Re-used lanterns signal bright future of waste control
Published: Feb 20, 2014 06:43 PM Updated: Feb 21, 2014 02:43 PM

Illustration: Chen Xia/GT

Over the past week journalists and commentators in Shanghai have had no trouble finding news stories to write about.

The unfinished Shanghai Tower received unprecedented media exposure after two skywalkers, under the pseudonyms Vadim Makhorov and Vitaliy Raskalov, blew up the Internet by posting their skyscraper-scaling video online. Their daredevil stunt raised an alarm bell for the security of construction sites in the city and indeed across the whole country. What if the two climbers were not satisfied with just conquering the tower and taking pictures on the top? We have no idea whether anybody in charge of security at the Shanghai Tower construction site was punished. But city authorities did announce that measures will be taken to prevent any similar acts from being undertaken in future.

On Tuesday, the death sentence of Fudan University postgraduate medical student Lin Senhao once again stirred heated debate over the death penalty. Lin poisoned his roommate Huang Yang on April 1 last year by injecting a fatal chemical into the water dispenser in the dorm room they shared. Huang died of multiple organ failure on April 16. I believe that Lin deserved the death sentence because only harsh punishment can demonstrate respect for life. A more lenient sentence would potentially encourage other sociopaths to copy homicide cases.

Besides the big news, another seemingly insignificant news story came to my attention.

The Oriental Morning Post reported Wednesday that the ornamental festival lanterns in Yuyuan Garden, near the City God Temple, wouldn't be discarded this year. They are being moved to a new home.

The Yuyuan Garden lantern show is always a highlight in Shanghai during Spring Festival. The annual lantern fair in the tourist site usually starts on Chinese New Year's Eve and runs until the Lantern Festival. The two-week fair draws local residents and tourists from around the world as well. There is a different theme every year, generally one which reflects the zodiac year of the Chinese lunar calendar.

Every year millions of yuan is spent on designing and manufacturing the lanterns. Because of the limited space, all the lanterns are customized based on the size and layout of Yuyuan Garden. But after the Lantern Festival, the lanterns are taken down, with a very small portion of the parts, such as bulbs and engines, getting collected for recycling. The site administrators admit this is a huge waste every year, according to the news report.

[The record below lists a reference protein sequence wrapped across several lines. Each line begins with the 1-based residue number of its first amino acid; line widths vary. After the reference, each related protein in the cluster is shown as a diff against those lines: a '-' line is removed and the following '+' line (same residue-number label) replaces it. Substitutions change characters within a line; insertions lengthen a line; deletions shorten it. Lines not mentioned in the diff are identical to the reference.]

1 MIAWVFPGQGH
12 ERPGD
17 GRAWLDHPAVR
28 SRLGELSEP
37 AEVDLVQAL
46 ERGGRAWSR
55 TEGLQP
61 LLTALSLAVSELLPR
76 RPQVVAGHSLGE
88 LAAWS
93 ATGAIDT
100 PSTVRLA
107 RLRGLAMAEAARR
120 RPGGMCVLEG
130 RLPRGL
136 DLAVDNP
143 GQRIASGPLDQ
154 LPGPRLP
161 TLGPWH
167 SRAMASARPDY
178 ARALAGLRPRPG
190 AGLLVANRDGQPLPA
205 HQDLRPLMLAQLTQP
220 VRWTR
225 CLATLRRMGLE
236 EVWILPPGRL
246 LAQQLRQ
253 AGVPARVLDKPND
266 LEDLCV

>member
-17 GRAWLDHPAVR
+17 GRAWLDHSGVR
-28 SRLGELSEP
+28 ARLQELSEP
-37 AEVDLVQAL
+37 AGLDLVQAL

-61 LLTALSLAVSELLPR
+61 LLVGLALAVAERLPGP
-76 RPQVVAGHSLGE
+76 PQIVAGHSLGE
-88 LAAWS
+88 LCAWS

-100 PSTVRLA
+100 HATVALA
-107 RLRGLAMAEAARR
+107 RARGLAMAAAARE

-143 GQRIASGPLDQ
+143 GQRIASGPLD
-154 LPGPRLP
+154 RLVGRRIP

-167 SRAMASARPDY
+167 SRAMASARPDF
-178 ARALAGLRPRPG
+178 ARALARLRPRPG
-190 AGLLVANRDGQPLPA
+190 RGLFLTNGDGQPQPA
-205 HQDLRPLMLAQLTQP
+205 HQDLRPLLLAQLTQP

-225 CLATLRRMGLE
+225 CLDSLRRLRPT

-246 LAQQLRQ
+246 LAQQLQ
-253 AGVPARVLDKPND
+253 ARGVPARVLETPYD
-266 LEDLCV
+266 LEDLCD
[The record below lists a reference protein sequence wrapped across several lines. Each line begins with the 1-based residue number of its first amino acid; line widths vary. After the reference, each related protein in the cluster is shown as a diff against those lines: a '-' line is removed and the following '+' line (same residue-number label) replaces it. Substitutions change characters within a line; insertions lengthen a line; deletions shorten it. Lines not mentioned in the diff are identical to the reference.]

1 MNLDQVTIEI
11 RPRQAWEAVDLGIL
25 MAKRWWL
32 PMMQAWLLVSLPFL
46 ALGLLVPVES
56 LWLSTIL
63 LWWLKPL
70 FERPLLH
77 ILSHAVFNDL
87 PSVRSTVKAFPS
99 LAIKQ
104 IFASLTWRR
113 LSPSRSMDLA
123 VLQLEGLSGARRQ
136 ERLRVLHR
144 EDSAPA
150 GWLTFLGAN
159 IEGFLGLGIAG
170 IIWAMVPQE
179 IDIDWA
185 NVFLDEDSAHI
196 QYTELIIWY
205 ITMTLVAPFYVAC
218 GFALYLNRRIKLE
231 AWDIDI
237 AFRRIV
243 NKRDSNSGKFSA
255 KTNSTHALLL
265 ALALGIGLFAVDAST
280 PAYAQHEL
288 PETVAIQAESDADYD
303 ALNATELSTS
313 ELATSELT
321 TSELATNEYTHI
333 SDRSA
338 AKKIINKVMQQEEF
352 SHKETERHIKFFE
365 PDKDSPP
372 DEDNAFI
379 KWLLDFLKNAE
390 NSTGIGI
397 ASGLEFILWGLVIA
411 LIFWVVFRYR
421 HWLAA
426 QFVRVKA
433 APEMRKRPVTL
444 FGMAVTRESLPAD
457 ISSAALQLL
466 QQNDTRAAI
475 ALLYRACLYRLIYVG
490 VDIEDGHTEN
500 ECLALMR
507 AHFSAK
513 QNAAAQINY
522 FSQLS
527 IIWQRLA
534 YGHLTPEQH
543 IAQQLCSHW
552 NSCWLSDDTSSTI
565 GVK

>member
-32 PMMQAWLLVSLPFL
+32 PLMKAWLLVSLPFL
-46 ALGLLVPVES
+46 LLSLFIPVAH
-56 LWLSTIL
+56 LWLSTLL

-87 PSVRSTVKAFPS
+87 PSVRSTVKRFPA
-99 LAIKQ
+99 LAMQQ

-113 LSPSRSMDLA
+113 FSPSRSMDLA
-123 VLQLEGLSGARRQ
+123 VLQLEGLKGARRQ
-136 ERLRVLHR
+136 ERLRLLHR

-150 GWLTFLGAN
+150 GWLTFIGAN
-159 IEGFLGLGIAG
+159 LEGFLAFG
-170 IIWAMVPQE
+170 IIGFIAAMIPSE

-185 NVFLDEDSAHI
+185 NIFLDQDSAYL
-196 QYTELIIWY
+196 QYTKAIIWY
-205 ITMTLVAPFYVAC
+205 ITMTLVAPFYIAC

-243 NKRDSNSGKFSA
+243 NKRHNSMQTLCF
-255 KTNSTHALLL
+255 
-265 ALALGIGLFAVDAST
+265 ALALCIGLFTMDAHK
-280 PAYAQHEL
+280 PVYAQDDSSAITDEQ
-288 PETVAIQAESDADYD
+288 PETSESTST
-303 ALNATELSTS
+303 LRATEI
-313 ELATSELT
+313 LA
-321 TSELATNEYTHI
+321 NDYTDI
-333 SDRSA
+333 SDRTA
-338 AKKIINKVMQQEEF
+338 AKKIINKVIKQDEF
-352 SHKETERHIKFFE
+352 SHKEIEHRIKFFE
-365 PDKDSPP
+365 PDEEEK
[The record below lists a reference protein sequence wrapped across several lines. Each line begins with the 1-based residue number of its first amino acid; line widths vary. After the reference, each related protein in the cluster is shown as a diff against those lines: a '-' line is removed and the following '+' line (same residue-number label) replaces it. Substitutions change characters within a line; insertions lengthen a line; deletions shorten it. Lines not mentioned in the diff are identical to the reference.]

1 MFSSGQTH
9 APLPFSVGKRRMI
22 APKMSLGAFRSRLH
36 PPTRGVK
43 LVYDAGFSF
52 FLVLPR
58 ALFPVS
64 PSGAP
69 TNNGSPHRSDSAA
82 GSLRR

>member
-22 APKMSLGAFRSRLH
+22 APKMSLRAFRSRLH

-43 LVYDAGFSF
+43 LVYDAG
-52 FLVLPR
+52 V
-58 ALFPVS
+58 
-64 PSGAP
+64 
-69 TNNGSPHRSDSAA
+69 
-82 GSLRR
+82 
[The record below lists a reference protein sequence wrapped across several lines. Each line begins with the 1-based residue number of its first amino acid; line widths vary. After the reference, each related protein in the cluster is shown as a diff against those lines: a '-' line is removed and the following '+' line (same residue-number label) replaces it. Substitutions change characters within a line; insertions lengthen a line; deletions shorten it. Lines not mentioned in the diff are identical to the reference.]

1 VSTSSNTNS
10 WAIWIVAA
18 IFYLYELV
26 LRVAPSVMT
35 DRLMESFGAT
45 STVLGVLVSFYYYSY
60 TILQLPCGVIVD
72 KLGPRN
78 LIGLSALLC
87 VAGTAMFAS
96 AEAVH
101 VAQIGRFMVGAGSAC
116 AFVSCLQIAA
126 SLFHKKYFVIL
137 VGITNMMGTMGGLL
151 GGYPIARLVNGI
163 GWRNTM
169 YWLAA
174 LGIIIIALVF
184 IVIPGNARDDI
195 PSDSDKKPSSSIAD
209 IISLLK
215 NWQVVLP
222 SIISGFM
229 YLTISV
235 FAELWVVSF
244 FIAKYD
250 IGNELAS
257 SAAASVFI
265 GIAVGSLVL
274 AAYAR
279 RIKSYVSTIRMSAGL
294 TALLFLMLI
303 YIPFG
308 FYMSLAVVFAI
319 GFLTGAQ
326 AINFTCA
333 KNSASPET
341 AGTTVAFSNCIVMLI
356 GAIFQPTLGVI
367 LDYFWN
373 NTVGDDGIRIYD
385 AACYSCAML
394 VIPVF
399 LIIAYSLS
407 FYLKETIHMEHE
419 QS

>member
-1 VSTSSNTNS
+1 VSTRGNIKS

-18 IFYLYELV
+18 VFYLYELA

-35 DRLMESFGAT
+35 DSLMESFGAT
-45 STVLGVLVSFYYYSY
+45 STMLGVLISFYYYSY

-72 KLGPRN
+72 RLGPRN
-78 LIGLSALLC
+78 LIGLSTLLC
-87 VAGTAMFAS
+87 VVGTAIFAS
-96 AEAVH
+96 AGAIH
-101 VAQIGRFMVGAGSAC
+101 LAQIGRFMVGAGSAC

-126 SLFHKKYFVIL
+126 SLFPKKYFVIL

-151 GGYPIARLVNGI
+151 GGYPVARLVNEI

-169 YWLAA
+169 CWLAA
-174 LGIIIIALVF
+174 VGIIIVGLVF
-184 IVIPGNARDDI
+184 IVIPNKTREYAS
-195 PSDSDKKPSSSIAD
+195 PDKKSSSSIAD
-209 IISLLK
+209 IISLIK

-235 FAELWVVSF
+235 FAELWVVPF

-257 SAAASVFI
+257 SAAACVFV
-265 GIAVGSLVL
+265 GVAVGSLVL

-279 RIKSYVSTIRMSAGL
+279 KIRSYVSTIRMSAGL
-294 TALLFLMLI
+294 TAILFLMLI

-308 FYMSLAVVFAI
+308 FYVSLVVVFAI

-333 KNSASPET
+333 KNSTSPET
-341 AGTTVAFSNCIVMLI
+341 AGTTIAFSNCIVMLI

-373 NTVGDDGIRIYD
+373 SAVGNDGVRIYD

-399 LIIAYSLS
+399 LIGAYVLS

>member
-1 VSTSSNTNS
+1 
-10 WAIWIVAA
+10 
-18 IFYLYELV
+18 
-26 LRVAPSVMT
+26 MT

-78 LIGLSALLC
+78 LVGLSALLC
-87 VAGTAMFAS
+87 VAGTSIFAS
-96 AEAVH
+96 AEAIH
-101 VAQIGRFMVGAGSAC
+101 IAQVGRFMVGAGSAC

However, this year marked a change. Starting from February 17, the lanterns have been taken down in Yuyuan and sent to rural districts in Jiading and Jinshan.

The lanterns will be given a new lease of life in the gardens there as part of a local tourism project from March 1 to April 1. In Jinshan, there is a traditional lantern and riddle fair every year. Local residents and visitors take part in the traditional practice of solving riddles while appreciating the lanterns. Generally there are prizes for those who solve the riddles. Even in some communities in downtown Shanghai, the tradition has been kept and enjoyed by local residents.

It's no doubt a win-win experiment for Yuyuan Garden and Jinshan district. The life span of the lanterns get prolonged and many more people can enjoy the beautifully made decorations. According to an official from Jinshan, the district will only spend a modest amount of money to transport and re-install the lanterns, which they say is worthwhile considering the value the re-purposed lanterns will bring to the local tourism industry.

Later is better than never. The public is definitely happy to see this new practice implemented. Hopefully it represents a new start and not a one-off campaign.

The project reminds me of the World Expo 2010 in Shanghai. Prior to the Expo, the designated area turned into a grand construction site. Over time, spectacular architecture mushroomed in the area. Then from May 1 to October 31, people across the world experienced a crowded and dazzling Expo in China.     

And what happened next? The majority of the buildings were dismantled with only a small number remaining that are now used as exhibition venues or for other commercial purposes. Critics called it "an expo of construction and destruction." Although large-scale events tend to be wasteful, there is still space to achieve better outcomes. We can't justify excess by claiming that it's always been this way or it's widely accepted.

This is not the first year that Yuyuan has held the lantern fair, but this year it made a breakthrough in curbing waste. This practice can and should be copied and promoted in many other fields.

There are many grand annual events in the city organized by both government departments and private companies. Large sums of money get approved in the planning stage and most organizers have no incentive to be prudent so long as they keep costs under budget.

I have reason to assume that with the central government's anti-extravagance campaign still in high gear, control of waste will be tougher than ever before. Using money and material resources wisely will be the top consideration for event organizers. The recent Yuyuan Garden practice can be a good model for both the city government and the business world.

The author is the managing editor of Global Times Metro Shanghai.